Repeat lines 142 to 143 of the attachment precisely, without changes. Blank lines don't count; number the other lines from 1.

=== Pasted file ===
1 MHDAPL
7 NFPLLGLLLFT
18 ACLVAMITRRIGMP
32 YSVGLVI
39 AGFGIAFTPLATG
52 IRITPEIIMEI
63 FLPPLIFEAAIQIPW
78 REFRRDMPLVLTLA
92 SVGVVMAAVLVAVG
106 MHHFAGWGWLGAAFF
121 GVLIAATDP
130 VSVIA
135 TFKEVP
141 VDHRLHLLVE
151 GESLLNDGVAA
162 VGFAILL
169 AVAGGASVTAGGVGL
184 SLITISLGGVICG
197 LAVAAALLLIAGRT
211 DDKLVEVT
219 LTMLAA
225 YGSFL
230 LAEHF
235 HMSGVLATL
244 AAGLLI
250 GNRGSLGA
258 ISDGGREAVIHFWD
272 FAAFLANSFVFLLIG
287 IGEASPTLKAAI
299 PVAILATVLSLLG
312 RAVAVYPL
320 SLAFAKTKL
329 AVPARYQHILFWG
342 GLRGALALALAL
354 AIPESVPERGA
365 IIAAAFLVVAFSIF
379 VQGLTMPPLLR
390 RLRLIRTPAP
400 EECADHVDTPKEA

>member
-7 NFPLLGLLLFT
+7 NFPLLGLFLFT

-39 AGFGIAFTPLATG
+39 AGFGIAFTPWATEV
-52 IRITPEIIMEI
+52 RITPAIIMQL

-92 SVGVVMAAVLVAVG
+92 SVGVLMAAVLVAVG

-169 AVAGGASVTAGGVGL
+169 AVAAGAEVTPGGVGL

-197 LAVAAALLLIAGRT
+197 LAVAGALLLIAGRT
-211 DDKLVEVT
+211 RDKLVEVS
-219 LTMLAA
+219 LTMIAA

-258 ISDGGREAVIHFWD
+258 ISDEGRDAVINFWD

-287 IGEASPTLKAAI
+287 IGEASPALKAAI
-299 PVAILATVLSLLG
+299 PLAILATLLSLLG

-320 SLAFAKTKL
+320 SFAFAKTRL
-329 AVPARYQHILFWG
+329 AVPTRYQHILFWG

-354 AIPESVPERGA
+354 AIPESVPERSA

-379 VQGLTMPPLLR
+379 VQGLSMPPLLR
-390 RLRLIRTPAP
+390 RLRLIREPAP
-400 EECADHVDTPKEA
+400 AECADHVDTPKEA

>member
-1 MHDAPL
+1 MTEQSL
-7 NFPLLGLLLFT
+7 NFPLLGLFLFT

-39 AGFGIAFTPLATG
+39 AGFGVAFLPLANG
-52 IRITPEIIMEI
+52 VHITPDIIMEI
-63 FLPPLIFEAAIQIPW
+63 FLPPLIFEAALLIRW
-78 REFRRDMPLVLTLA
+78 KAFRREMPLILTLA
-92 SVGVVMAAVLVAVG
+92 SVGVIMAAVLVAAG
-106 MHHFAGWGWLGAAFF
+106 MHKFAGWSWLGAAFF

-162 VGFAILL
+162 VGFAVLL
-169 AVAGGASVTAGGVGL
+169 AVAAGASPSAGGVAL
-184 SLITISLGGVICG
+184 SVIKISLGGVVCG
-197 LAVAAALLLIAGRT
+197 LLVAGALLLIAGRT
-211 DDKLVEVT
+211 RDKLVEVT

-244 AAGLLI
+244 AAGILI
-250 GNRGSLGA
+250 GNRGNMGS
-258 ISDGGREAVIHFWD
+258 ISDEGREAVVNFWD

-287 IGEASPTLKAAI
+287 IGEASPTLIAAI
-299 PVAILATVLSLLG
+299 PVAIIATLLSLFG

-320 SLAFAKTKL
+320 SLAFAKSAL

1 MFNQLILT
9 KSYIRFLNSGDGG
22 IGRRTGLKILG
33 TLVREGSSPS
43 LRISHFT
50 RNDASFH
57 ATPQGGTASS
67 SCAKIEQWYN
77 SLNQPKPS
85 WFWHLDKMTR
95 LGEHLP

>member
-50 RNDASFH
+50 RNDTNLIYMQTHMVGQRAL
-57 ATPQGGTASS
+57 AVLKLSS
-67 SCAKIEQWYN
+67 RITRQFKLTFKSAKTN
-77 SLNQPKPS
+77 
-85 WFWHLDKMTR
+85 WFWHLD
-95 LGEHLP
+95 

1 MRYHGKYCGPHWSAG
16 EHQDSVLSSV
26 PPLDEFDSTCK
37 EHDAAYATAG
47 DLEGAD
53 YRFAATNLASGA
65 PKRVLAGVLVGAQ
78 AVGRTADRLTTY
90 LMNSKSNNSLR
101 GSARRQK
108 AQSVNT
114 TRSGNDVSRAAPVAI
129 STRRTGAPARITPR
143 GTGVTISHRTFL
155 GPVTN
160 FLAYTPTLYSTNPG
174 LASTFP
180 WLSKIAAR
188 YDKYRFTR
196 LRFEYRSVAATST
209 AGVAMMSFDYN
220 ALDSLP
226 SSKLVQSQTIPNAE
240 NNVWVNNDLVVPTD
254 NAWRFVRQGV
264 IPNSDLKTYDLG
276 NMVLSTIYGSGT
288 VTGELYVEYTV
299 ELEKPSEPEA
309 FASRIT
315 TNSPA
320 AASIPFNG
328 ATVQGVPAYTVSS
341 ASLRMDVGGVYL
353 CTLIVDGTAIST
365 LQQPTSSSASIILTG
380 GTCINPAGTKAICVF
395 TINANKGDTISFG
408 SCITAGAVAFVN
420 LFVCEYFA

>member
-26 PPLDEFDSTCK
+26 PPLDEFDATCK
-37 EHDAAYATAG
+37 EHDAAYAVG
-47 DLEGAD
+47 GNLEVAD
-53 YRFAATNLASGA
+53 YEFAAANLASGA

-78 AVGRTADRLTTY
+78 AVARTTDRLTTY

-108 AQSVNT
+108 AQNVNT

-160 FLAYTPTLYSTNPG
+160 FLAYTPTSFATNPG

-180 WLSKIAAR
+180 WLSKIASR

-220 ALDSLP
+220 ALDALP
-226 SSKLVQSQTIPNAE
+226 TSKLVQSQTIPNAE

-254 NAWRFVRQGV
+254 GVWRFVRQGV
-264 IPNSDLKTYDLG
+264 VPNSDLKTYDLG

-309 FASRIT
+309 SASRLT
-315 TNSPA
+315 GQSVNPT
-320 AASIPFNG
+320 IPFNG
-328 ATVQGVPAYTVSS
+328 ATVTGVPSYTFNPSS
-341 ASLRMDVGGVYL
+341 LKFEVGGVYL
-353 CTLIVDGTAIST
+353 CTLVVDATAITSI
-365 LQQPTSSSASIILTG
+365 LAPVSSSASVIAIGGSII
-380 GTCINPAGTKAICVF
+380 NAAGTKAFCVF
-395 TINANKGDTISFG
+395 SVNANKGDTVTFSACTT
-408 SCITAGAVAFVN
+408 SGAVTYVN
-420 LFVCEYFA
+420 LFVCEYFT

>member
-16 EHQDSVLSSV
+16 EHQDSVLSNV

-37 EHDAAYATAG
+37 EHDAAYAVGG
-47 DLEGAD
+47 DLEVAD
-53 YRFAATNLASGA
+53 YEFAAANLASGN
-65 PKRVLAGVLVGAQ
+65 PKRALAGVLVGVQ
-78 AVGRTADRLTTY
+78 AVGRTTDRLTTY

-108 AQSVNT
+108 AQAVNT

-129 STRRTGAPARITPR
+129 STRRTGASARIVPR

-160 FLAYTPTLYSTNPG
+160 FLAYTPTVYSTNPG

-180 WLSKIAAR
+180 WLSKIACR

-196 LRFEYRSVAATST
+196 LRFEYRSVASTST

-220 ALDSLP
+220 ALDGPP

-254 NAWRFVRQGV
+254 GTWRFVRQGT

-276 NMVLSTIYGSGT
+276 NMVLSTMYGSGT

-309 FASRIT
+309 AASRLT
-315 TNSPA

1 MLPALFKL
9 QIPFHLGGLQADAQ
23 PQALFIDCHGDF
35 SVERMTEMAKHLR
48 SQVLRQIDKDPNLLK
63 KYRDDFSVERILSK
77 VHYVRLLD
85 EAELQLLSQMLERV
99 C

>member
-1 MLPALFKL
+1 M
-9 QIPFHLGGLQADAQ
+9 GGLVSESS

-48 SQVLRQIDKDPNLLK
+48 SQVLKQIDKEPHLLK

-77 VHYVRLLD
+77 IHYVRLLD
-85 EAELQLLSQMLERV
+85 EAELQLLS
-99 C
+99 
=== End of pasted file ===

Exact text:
47 DLEGAD
53 YRFAATNLASGA